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NanoPlasmoMechanical Systems

Periodic Reporting for period 2 - PLASMECS (NanoPlasmoMechanical Systems)

Reporting period: 2018-05-01 to 2019-10-31

"With their unparalleled mass, force, and temperature sensitivities, nanomechanical resonators have the potential to considerably improve existing sensor technology in various fields such as life sciences or telecommunications. However, one major obstacle still stands in the way of their practical use: The efficient transduction (actuation & detection) of the vibrational motion of such tiny structures. Localized plasmon resonances ""focus"" optical fields below the diffraction limit of light and present a powerful new method to optically transduce the vibrational motion of nanomechanical structures. The objective of this project is to study fundamental effects of plasmomechanical systems and establish for the first time a complete plasmonic transduction in novel NanoPlasmoMechanical Systems (NaPlaMS).

In this project we explore the ground-breaking new properties of NaPlaMS pillar arrays in three mutually supporting subprojects (SP):

In SP1 we study fundamental aspects of plasmomechanics. These devices allow the unique optical and mechanical study of i) plasmonic quantum tunneling, ii) optical forces between plasmonic nanostructures of various shapes and materials, and iii) the photothermal heating of individual nanostructures and molecules. Our technology not only allows for the analysis and identification of individual plasmonic nanoparticles, but also for samples such as individual bacteria, viruses, proteins, or small molecules. This sensor technology can significantly improve and speed up the identification of pathogens (bacteria or viruses) in order to administer the most effective medication. The identification of individual nanoparticles and bacteria is also of high importance in the field of environmental monitoring and in occupational health, keeping our environment and work place save. The analysis of individual proteins and ultralow protein concentrations will speed up the development of new drugs.

In SP2 we make use of the strong plasmomechanical light-interaction of the high frequency NaPlaMS pillars for the development of next generation reconfigurable metamaterial for optic modulation. Compared to state-of-the-art bulky and power- hungry modulators, NaPlaMS modulators will be low-power and sub-wavelength-size as required for future optic telecommunication and consumer products.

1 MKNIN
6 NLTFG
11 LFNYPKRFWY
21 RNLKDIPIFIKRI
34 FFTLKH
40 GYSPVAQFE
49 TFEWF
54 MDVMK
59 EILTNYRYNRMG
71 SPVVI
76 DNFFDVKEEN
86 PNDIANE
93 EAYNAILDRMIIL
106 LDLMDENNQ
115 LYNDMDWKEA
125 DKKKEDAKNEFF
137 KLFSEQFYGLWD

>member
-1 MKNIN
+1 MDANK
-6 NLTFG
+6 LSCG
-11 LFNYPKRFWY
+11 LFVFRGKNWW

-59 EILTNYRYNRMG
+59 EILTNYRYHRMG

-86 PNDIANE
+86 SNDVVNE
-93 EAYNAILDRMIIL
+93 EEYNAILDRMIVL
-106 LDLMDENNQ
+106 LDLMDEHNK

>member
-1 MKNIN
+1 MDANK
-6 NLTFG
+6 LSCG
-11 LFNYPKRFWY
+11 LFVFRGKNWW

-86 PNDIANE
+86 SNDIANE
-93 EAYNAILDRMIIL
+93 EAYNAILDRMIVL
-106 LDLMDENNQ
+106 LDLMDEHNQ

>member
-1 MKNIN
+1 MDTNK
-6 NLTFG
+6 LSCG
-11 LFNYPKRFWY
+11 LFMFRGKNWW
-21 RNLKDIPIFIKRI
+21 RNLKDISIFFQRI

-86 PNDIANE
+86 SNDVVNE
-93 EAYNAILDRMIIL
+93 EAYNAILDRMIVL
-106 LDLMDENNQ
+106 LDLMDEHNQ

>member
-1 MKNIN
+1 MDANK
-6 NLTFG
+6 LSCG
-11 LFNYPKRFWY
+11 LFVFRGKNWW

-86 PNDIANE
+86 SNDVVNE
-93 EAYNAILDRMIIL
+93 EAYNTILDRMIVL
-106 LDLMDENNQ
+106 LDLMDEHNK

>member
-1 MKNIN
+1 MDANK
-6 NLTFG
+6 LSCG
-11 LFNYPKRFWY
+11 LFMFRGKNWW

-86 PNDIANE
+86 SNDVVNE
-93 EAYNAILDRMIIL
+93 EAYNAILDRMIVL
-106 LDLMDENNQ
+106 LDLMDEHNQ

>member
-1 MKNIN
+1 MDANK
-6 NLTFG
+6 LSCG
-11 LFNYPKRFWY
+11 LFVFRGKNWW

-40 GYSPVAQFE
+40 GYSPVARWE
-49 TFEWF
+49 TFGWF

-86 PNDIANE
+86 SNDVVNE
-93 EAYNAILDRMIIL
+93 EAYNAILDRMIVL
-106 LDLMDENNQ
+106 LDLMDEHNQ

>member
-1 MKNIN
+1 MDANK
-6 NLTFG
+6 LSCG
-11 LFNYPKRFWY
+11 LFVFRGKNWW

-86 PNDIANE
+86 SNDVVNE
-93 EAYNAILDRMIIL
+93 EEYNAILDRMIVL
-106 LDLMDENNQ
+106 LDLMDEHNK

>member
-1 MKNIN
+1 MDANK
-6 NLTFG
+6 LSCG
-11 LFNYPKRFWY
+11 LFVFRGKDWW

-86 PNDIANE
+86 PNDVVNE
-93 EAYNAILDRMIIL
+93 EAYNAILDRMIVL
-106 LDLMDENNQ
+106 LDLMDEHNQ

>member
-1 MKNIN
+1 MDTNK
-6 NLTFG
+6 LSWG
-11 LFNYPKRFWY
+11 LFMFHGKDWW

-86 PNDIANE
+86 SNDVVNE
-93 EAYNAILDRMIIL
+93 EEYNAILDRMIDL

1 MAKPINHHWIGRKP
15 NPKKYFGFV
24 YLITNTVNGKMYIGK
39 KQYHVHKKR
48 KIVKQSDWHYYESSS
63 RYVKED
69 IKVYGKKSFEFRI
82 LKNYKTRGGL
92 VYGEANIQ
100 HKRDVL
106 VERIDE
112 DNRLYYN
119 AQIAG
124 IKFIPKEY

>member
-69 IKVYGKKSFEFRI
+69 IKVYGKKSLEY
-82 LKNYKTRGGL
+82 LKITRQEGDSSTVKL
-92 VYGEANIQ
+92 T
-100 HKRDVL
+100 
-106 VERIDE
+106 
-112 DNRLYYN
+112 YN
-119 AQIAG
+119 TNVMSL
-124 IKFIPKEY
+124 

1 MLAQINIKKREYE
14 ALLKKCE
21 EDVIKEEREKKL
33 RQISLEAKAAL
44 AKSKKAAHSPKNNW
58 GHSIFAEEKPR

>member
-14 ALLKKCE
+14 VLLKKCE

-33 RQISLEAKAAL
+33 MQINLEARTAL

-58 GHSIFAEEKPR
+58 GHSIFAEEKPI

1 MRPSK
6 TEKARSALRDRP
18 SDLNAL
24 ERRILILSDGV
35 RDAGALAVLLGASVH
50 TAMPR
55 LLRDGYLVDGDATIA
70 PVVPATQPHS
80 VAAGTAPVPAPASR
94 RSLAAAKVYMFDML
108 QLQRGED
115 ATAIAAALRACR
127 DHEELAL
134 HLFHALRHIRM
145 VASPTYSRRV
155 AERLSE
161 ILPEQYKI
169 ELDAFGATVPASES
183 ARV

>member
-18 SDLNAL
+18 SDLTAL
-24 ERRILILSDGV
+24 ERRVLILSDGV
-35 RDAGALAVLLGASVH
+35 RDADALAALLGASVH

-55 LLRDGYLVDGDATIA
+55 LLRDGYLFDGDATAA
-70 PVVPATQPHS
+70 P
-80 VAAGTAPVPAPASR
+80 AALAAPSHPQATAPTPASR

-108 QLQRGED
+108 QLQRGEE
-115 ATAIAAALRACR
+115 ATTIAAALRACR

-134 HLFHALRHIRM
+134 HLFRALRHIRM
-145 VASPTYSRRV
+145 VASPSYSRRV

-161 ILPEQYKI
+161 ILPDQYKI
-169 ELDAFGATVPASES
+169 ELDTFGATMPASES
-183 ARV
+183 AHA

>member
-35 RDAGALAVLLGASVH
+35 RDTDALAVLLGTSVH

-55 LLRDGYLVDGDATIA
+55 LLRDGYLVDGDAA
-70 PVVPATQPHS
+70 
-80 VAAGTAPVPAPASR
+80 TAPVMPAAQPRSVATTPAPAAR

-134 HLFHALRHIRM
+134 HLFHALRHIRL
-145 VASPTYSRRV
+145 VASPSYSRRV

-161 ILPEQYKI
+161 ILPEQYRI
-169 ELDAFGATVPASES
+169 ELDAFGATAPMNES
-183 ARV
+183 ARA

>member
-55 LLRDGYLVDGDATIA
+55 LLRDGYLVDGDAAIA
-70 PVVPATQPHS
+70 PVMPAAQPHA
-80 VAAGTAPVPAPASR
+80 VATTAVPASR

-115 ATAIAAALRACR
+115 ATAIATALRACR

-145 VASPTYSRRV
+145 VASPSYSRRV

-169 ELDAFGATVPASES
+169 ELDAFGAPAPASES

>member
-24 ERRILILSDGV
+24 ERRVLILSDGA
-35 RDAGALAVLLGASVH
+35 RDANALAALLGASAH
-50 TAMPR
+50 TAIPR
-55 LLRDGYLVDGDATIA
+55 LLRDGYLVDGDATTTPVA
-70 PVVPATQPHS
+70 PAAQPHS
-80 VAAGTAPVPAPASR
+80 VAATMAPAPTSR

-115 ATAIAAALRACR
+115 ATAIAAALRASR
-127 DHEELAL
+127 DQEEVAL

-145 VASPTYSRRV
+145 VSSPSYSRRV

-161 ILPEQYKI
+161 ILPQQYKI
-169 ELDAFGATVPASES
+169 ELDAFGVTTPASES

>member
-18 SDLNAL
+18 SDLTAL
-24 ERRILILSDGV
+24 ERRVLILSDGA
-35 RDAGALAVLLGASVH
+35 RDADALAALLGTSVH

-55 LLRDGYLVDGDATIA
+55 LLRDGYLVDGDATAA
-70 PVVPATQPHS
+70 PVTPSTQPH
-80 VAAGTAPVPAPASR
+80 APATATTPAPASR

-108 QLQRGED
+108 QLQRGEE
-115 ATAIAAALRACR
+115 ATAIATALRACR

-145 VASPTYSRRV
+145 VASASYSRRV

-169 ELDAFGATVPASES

In SP3 we utilize the exceptional mass sensitivity of NaPlaMS pillar arrays to create unique mass sensors. The goal is to create a sensor for native & neutral protein mass spectrometry to provide a revolutionary small and cheap tool for proteomics, which will accelerate the development of protein drugs."
"- We have developed a novel nanoplasmomechanical system that allows the study of plasmomechanical interactions such as the optical near-field forces existing between small plasmonic nanoparticles.

- We have studied the photothermal coupling of individual plasmonic nanoparticles with a nanomechanical drum resonator. We have developed a novel method for enhancing the photothermal response of our nanomechanical sensors [1]. We could enhance the response of our resonator not only to be able to analyse and image individual plasmonic nanoparticles but even single molecules with a record high signal-to-noise-ratio [2].

- We have developed a fabrication method allowing for the creation of plamomechanical metamaterials. This reconfigurable metamaterial will be used to develop an ultracompact electro-optic modulator [3].

- We have developed a new transduction technique, by coupling of surface acoustic waves to nanomechanical pillars. This technique allows the efficient actuation and readout of nanopillar resonators for the use as ultasensitive gravimetric mass sensors that can be used for protein mass spectrometry.

- We have developed a new method to purify Au nanostructures that have been created by focused electron beam induced deposition (FEBID). We reach purities that are high enough such that these FEBID Au nanostructures showed strong plasmonic responses.

- We have developed a new method allowing for the optical measurement of the conductivity of single plasmonic metal nanoparticles. This method is based on the optical absorption measurement by nanomechanical photothermal sensing.

[1] N. Luhmann, A. Jachimowicz, J. Schalko, P. Sadeghi, M. Sauer, A. Foelske-Schmitz, S. Schmid: ""Effect of oxygen plasma on nanomechanical silicon nitride resonators"", Applied Physics Letters, 111 (2017), 063103.
[2] M.-H. Chien, M. Brameshuber, B. Rossboth, G. Schütz, S. Schmid: ""Single-molecule optical absorption imaging by nanomechanical photothermal sensing"", PNAS - Proceedings of the National Academy of Sciences of the United States of America, 115 (2018), 44; 11150 - 11155.
[3] P. Sadeghi, W. Kaiyu, A. Boisen, S. Schmid:""Fabrication and characterization of Au dimer antennas on glass pillars with enhanced plasmonic response"", Nanophotonics, 30-6-2017 (2017)."
- Absorption microscopy with single-molecule sensitivity.
- Identification (fingerprinting) of individual samples such as bacterias, virus, nanoparticle, and molecules with nanomechanical absorption spectroscopy.
- Optical conductivity measurement of plasmonic metal nanoparticles.
- Controlled measurement of near-field force between plasmonic dimer antennas.
- Full optical transduction of nanoplamomechachanical pillar arrays.
- Transduction of nanomechanical pillars with surface acoustic waves.
- Gravimetric protein mass spectrometry with 1kDa sensitivity.
- Deposition of pure plasmonic Au nanostructures with FEBID.
- Electro-optic modulation with reconfigurable plasmonic metamaterial.